About the Blog

I will post a new entry every few weeks. Some will be new writing and some will be past work that has relevance today. The writing will deal in some way with the themes that have been part of my teaching and writing life for decades:

•teaching and learning;
•educational opportunity;
•the importance of public education in a democracy;
•definitions of intelligence and the many manifestations of intelligence in school, work, and everyday life; and
•the creation of a robust and humane philosophy of education.

If I had to sum up the philosophical thread that runs through my work, it would be this: A deep belief in the ability of the common person, a commitment to educational, occupational, and cultural opportunity to develop that ability, and an affirmation of public institutions and the public sphere as vehicles for nurturing and expressing that ability.

My hope is that this blog will foster an online community that brings people together to continue the discussion.


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Wednesday, February 24, 2010

Race to the Top of What?: School is about more than getting a job

This week’s blog is a reprint of a commentary that I published last week in Truthdig. Again, let me give a shout out to that online magazine. It tends to print opinions and points of view that are hard to find in regular media.


The race is on. Forty-one states have just finished the mad dash to submit proposals for the Obama education initiative, Race to the Top. Now that the first round of competition is over we should be asking the basic questions that got lost in the flurry: What is the true purpose of all this reform? What should it be? Why do we send our kids to school?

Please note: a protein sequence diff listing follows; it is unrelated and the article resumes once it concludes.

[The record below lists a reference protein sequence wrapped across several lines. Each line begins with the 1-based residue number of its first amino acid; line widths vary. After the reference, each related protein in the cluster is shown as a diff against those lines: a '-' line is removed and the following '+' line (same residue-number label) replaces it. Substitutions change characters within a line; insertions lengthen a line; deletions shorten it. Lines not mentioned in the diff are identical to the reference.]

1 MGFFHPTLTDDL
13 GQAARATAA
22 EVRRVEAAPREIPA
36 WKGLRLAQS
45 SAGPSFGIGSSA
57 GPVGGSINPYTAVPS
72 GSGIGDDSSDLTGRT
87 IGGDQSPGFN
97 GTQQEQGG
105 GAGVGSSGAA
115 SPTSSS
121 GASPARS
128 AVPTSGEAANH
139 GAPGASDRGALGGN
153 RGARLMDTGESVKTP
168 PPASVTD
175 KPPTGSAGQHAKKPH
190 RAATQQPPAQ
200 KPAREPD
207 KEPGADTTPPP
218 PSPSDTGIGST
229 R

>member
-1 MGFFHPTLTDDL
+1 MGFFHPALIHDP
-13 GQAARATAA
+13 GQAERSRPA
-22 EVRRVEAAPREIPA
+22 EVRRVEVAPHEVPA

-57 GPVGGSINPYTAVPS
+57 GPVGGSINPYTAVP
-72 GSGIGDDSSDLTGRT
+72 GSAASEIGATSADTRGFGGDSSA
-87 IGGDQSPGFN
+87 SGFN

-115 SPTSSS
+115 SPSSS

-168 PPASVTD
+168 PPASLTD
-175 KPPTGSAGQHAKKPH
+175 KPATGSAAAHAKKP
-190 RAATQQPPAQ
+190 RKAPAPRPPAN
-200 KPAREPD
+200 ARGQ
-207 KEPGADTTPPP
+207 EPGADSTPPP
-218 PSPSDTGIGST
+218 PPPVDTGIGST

The answer given for decades – from the national to the local level, from Democrats or Republicans – is that education prepares the young for the world of work and enables the nation to maintain global economic preeminence. There is an occasional nod to the civic purpose of schooling in No Child Left Behind and Race to the Top, but that goal pales next to the economic justification.

To be sure, economic prosperity has long provided a potent incentive to fund and improve schools in the United States, but it is only one of multiple goals of education in a democracy. The architects of public education knew this. In a landmark report to the Massachusetts Board of Education in 1848, Secretary of Education Horace Mann did make the economic argument – original at the time – that education is the great equalizer, fostering social mobility and national prosperity. But this economic goal was embedded in a celebration of the physical, intellectual, civic, and moral goals of schooling.